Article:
The soldiers all followed his directions and went through the window into the past. Jim followed to the window, shutting and latching it as soon as the soldiers were all outside.

From the time the soldiers first arrived, Jim had been tossing everything he had in the way of meat out that window. He hoped it would bring in the animal Ray and Wes had encountered.

Roger, still holding the shotgun, took a position behind Jim as he opened the window a crack and listened. There was a lot of yelling and other noise and then, nothing. Apparently the plan had worked.

As Jim closed and latched the window, Stephanie asked, “Weren’t you afraid they would find their way back and come in and kill us?”

“No,” he answered. “When I first opened the window to throw out the meat, I looked and the step-ladder was gone, as was my screen and Wes’s camera. Without something marking the portal, they would have had an awful time finding it. Who took the stuff, I don’t know. I guess that is a question for another day.”

“Who is Wes,” asked Roger.

“It doesn’t matter,” answered Jim. “He is just a friend who along with my friend Ray, discovered our solution for the soldiers.

“What does concern me are the weapons and whatever else the soldiers left out there. Roger, you’re the weapons expert. Are they a problem?”

“Not really,” answered Roger. “The are fantastic weapons, but to keep them from being stolen and used by an enemy, they are in contact with a special chip implanted in each soldier. Each one is unique and, without it, they won’t fire. As an added safety, the chip cannot be removed without destroying it.”

A bit relieved, Jim turned to Roger and said, “We have one more thing to do. Help me make sure the black plastic fully covers this window and the one in the bathroom. I want to make absolutely sure no light of any kind gets out and attracts someone or something we don’t want, even the smallest bug.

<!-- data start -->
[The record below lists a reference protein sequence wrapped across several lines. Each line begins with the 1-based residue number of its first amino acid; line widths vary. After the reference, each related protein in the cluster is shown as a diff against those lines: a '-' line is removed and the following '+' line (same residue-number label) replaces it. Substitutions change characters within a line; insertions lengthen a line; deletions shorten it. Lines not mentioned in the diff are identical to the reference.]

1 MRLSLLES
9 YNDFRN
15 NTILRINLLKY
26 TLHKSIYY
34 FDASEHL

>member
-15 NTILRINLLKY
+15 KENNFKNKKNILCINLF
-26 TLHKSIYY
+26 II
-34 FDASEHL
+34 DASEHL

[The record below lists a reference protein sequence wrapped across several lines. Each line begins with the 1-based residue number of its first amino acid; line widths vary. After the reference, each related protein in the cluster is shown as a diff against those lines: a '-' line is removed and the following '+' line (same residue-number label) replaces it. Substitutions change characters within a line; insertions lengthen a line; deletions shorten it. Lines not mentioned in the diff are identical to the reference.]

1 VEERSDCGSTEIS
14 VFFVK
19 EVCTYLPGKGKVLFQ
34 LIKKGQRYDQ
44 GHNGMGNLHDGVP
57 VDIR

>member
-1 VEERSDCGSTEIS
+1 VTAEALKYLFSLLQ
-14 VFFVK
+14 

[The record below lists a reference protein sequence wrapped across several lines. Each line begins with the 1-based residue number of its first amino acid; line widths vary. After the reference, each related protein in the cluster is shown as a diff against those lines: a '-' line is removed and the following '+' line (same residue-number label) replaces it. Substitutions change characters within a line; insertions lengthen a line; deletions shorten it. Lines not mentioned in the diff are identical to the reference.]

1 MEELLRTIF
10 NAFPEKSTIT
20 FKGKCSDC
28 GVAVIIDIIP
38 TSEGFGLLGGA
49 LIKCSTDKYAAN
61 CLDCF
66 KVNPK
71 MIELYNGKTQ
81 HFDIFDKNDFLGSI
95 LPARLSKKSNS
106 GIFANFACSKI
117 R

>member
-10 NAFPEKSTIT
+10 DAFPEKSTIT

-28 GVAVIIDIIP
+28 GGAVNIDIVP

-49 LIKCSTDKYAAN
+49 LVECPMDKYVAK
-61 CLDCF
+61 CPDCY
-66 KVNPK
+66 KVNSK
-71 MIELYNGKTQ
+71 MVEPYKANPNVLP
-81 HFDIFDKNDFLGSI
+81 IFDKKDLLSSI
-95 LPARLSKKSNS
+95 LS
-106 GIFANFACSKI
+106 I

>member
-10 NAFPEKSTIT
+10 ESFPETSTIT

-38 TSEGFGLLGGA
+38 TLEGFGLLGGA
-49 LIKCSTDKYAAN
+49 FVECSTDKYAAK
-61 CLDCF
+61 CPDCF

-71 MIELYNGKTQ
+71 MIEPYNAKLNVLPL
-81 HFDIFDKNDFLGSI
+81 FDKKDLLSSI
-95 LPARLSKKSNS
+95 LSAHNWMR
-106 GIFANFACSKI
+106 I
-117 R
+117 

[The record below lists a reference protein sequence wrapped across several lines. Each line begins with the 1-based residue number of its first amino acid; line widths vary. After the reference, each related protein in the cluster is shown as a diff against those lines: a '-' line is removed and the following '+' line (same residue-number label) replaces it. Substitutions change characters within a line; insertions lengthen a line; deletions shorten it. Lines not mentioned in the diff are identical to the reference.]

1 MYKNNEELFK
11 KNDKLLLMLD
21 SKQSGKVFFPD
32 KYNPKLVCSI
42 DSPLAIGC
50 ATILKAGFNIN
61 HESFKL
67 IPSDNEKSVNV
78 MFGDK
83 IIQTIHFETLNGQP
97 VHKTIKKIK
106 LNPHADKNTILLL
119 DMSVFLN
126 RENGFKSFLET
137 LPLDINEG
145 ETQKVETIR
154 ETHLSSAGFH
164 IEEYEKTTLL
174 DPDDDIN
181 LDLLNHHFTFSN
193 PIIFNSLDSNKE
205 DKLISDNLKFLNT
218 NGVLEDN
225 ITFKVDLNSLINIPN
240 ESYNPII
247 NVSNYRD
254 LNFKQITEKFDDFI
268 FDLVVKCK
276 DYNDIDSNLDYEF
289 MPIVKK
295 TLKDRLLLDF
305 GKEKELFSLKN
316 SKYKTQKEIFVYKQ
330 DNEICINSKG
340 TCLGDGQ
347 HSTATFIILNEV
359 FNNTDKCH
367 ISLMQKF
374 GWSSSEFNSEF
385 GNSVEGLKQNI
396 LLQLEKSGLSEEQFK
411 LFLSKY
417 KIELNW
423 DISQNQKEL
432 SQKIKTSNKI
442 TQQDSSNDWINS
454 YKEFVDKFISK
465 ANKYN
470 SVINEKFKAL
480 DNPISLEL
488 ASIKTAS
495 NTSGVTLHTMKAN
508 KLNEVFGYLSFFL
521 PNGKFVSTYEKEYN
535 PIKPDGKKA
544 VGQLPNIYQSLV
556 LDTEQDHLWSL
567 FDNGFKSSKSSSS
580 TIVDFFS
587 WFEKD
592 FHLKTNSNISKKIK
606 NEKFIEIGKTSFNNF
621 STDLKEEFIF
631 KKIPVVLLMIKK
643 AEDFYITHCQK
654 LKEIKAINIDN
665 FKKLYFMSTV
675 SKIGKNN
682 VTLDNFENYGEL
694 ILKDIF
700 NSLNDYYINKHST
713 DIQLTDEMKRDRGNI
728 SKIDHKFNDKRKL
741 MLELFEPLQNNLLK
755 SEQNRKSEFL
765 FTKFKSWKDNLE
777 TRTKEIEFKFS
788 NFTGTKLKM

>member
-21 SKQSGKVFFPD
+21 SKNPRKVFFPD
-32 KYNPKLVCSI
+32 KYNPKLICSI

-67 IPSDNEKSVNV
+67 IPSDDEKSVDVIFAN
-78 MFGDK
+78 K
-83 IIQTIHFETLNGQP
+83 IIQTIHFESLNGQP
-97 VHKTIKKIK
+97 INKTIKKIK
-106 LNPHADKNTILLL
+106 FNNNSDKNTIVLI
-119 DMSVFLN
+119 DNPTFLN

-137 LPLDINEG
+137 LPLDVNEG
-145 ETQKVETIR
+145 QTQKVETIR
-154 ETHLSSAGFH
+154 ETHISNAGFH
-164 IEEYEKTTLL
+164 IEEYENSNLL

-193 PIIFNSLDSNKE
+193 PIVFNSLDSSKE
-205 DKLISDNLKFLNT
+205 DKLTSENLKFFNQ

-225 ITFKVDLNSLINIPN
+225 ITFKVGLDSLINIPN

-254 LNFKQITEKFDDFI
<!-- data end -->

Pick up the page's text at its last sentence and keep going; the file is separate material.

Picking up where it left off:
“I’ve kept the window covered, the light off and the door shut in the bathroom since I first met Cain, but with five of us in the house, accidents could happen and someone from your world could come investigating any light shining through it.”

After Jim and Roger had securely hung the plastic, they all sat down in the living room to rest from the excitement of the day.

“Quite a day, wasn’t it,” said Jim, “I don’t want to go through that again, ever, ever, ever.

“I’m sure we could all use a shower, I will see what towels I have an put them out for you. There is plenty of soap and shampoo, so help yourself. Then we can button up the house and all get some sleep. In the morning we can figure out what to do next.

Jim let Roger, Stephanie and the kids sleep on his bed, while he made a bed for himself on the couch. About one in the morning, his usual time, he woke up and headed into the bathroom.